V8, 6.5L Diesel Fuel Injection, Naturally Aspirated (N.A.), EPA Compliant
Horsepower (@3,400 RPM): 160HP (120 KW)
Torque (@1,700 RPM): 290 lb.-ft. (393 N m)
Displacement: 400 cu. in. (6.5L)
Bore & Stroke: 4.06x3.83 in. (10.3x9.7 cm.)
Compression Ratio: 21.3:1
Fuel Capacity: 50 gal.

Transmission:
Type: 4-speed automatic with a maximum input torque rating of 451 lb. ft. (612 N m)
Gear Ratios:
1st- 2.48:1
2nd- 1.48:1
3rd- 1.0:1
4th- .075:1
Reverse- 2.08:1
Torque Converter ratio- 2.1:1

Transfer Case: Gear Ratio: Low- 2.72:1; High - 1.01:1

Axles: Hypoid with a ratio of 2.73:1. Continuous torque rating: 1,281 lb. ft. (1,737 N m)

Geared Hubs: Gear ratio: 1.92:1

Frame: Steel box section with 5 crossmembers

Electrical: 12/24 volt waterproof 200 amp.

Alternator: 400 amp. alternator is available as a kit

Steering: Power-assisted with a variable ratio of 13/16:1

Differential: Torque-biasing differential

Brakes: Hydraulically actuated, four-wheel inboard mounted power disc brakes with dual reservoir master cylinder. Rotors are 12.0 in. (0.30 m.) in diameter with an effective area of 21.4 in2 (0.014 m.2) each. The parking brake manually activates the rear service brakes.

Suspension: Independent double A-frame with open-end coil springs and hydraulic shock absorbers.

Tires: 37x12.5 R16.5 LT load range "D" Radial with low profile runflat device

Wheels: 3,850 lbs. (1,747 kg.) capacity 16.5x8.25 2 piece take-apart wheels
(beadlock wheels)

Maximum Speed: 70 mph (113 kmph)
Grade Capability: 60%
Run Flat Capability: 30 miles at 30 mph (48 km at 48 kmph)
Side Slope Capability: 40% (M1097A2 w/ shelter 30%)
Ramp Breakover Angle: 31.5°
Turning Radius (curb to curb): 25 ft. (7.62 m.)

Deep Water Fording: 60in. (1.52 m.)

(The performance reflects the performance required by the U.S. military)

Additional Equipment:
Antenna mount
Winch
Hard top and doors
Central tire inflation system (CTIS)
Desert filtration package
Driveline protection armor
Spare tire carrier
Bulkhead spare tire
Jerry can carrier
Brush & headlight guards
Air conditioning

Make a new thread Larry. ;) :lol: I, for one, want NOTHING to do with the military version of the H1. Especially not with the totally crap 6.5 Chevy diesel.....Not with its easy to break half shafts and ball joints/a-arm assemblies that need constant maintenance. Not to mention the enormous size (and weight) is a huge hinderance in anything but open terrain. Then there's the pitiful excuse for a suspension system that can't articulate its way out of a paper bag. The only reason it doesn't flop on a regular basis is b/c it's so damn wide. It's too big and slow to be a good daily driver. The Rubicon has it beat hands down in terms of streetability and with about $10K in mods, bumping the price to roughly $40K, it will tackle harder trails than the Humvee at less than half the price.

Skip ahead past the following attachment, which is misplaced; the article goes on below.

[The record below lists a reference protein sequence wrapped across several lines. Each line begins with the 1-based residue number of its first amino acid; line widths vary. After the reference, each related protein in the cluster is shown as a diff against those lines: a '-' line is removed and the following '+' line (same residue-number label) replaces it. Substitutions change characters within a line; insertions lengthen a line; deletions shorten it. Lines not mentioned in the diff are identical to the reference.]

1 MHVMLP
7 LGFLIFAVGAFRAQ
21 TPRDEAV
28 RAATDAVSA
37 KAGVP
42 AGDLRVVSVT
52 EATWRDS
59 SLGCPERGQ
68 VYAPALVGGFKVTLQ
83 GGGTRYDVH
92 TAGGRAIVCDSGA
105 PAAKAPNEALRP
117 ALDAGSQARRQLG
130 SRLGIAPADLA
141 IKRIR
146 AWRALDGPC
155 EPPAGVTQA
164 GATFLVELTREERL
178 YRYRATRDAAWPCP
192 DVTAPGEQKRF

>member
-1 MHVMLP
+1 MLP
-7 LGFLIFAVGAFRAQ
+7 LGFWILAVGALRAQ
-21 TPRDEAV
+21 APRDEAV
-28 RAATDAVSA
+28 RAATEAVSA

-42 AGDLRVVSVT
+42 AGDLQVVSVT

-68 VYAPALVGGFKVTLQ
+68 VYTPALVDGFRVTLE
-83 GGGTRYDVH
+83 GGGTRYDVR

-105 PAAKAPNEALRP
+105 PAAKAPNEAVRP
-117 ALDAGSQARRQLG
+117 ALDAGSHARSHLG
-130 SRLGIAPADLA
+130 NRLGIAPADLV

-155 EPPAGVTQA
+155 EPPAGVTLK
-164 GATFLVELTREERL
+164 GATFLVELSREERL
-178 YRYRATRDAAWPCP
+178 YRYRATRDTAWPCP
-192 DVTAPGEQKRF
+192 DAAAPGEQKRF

The Humvee is a great all around 4x4, but it isn't a very good trail rig for most of the USA. It's a jack of all trades, master of none. The question is: why would you want one?

Sean
 

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I wish fairies would fart magical powder onto my wallet and make money appear to buy the FJ you are suggesting. It goes like this, you want lighter? buy a suzuki, you want SFA, buy a jeep, you want more options, buy a Land cruiser. you want it all rolled in one? rob a bank.:lol::jester::rofl:
Nice!

Sean, if you want a Toyota with those features, find one overseas (Australia) and ship it back here. Otherwise, it's doubtful Toyota will be able to build one to your specs.
You can thank government regulations for that.

Unless you can do without the diesel. Then you can just get a mid-80's truck before they went to IFS.


M
 

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Discussion Starter · #14 · (Edited)

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Make a new thread Larry. ;) :lol: I, for one, want NOTHING to do with the military version of the H1. Especially not with the totally crap 6.5 Chevy diesel.....Not with its easy to break half shafts and ball joints/a-arm assemblies that need constant maintenance. Not to mention the enormous size (and weight) is a huge hinderance in anything but open terrain. Then there's the pitiful excuse for a suspension system that can't articulate its way out of a paper bag. The only reason it doesn't flop on a regular basis is b/c it's so damn wide. It's too big and slow to be a good daily driver. The Rubicon has it beat hands down in terms of streetability and with about $10K in mods, bumping the price to roughly $40K, it will tackle harder trails than the Humvee at less than half the price.

The Humvee is a great all around 4x4, but it isn't a very good trail rig for most of the USA. It's a jack of all trades, master of none. The question is: why would you want one?

Sean
Since we are already off topic..........

2 words

Jeep J8
 

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Nice!

Sean, if you want a Toyota with those features, find one overseas (Australia) and ship it back here. Otherwise, it's doubtful Toyota will be able to build one to your specs.
You can thank government regulations for that.

Unless you can do without the diesel. Then you can just get a mid-80's truck before they went to IFS.


M
Sean,
Still don't understand why Toyota refuses to bring diesel into North America...
 

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Sean,
Still don't understand why Toyota refuses to bring diesel into North America...
This is the best version of this I can write based on my limited knowledge of all things 'vehicle-related' and keep my brain from imploding:

For the longest time, diesel in the US was not of the low-sulfur variety. People are very emission-phobic and so is the EPA. Toyota steered clear of high-emission vehicles altogether for many years thanks to all that.

The US Government (hereto referred to as 'the man') gives a point value to vehicle manufacturers. For every vehicle they build, there is a set amount of points given to each vehicle.

The Yaris and Prius get low points. The FJ gets a lot.

Now that low-sulfur diesel is available in the US there's a better chance for Toyota to get a diesel-powered vehicle to market.

This has been discussed ad nauseum in many other threads....but it's still fun to smack the crap out of the dead horsey on occasion. ;)

M
 

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we can all dream!!
 

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i think that a little more offroad capability would be nice, but still the fj is a beast being able to handle the roads and malls and still make it out into the dirt at any time